The Douglass map of the world 1700 and 1800 historee World Map Of 1800 637 X 316 pixels is certainly rare, but far afield more accessible is Braddock Mead's "Map of the Most Inhabited allowance of new England," published by Thomas Jefferys in 1755. Mead's map follows rather next door to that of Douglass, even if gone some significant improvements. For example, in Massachusetts Mead further new area names (such as "Pentusok," now Pittsfield), introduced county boundaries, and similar Cape Ann to the mainland whereas Douglass had depicted it as an island.
Following the Revolution, the dispensation of Massachusetts urgently required an accurate map of the world 1700 and 1800 historee World Map Of 1800 637 X 316 pixels for at least three administrative objectives: calculating tax allotments to the towns based on land valuations, supporting the sale of public land to pay off conflict debts, and informing infrastructure development. Existing maps were too old-fashioned and little scale to be of use. For example, dozens of townships expected after the 1750s were not shown on the Douglass and Mead maps.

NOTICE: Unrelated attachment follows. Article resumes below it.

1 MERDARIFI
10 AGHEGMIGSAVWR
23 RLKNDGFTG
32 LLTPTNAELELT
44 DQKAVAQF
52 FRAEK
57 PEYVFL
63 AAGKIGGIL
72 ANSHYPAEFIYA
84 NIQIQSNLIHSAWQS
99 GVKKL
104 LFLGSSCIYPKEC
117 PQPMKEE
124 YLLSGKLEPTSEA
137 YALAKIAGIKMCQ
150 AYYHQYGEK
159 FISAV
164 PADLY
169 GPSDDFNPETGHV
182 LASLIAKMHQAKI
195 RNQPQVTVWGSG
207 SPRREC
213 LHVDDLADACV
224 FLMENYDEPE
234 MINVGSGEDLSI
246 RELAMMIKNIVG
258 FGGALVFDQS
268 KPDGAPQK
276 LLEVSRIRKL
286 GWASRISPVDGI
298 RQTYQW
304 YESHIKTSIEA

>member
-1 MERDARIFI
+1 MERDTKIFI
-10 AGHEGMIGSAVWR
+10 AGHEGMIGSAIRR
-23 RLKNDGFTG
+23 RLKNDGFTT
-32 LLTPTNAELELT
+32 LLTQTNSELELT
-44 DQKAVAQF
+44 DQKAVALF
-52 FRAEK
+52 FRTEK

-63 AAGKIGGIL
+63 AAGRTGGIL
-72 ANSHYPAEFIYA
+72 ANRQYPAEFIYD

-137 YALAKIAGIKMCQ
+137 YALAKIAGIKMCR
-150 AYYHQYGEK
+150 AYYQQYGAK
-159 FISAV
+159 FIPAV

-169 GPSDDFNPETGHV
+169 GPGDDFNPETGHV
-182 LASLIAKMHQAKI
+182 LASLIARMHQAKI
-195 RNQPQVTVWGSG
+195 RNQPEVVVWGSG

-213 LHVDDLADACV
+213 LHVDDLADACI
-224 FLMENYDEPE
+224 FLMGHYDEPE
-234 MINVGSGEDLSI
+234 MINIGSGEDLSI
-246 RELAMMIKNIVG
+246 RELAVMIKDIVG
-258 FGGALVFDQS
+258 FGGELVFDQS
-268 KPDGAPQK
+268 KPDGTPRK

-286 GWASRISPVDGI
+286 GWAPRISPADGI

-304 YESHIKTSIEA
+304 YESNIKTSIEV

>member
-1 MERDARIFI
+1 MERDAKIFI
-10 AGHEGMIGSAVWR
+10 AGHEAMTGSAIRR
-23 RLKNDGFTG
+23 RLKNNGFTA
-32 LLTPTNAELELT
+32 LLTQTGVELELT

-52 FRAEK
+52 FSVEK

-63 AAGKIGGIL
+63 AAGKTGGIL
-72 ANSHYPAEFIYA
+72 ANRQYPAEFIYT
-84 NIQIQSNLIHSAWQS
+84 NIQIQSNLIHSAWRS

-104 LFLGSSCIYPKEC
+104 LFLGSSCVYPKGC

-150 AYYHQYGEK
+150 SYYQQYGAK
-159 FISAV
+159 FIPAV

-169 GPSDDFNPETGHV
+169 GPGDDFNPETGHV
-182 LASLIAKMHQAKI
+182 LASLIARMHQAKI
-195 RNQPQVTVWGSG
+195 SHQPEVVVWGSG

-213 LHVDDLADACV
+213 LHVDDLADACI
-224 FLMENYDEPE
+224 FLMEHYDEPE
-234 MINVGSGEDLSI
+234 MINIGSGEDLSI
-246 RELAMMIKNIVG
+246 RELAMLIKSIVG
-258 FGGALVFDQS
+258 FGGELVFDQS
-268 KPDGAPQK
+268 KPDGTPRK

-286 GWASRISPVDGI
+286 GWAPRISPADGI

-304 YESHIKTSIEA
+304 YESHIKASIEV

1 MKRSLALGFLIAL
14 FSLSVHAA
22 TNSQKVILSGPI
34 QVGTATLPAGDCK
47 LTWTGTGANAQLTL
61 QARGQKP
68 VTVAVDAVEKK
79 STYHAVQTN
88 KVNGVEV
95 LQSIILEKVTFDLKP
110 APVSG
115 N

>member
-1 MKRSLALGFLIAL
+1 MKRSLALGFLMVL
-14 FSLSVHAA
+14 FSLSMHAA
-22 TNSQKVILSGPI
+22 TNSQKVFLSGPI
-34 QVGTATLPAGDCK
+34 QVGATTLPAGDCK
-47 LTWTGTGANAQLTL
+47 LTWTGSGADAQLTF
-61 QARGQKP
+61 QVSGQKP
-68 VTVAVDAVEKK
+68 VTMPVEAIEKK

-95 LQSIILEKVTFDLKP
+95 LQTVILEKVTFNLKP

This presented the legislature gone a dilemma, as public funding for a let pass Map would have been prohibitively expensive. consequently in 1774 it resorted to an unfunded mandate, requiring each town in Massachusetts to conduct a survey of its territory and concur a plan to the Secretary of State. These would later be compiled and where essential reconciled to develop the map of the world 1700 and 1800 historee World Map Of 1800 637 X 316 pixels.